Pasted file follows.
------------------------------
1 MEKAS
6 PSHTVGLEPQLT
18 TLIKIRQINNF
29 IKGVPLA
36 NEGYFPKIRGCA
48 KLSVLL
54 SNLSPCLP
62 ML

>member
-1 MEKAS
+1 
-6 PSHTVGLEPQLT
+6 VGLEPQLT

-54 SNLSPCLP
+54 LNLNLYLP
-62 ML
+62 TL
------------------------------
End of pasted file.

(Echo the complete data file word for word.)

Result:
1 MEKAS
6 PSHTVGLEPQLT
18 TLIKIRQINNF
29 IKGVPLA
36 NEGYFPKIRGCA
48 KLSVLL
54 SNLSPCLP
62 ML

>member
-1 MEKAS
+1 
-6 PSHTVGLEPQLT
+6 VGLEPQLT

-54 SNLSPCLP
+54 LNLNLYLP
-62 ML
+62 TL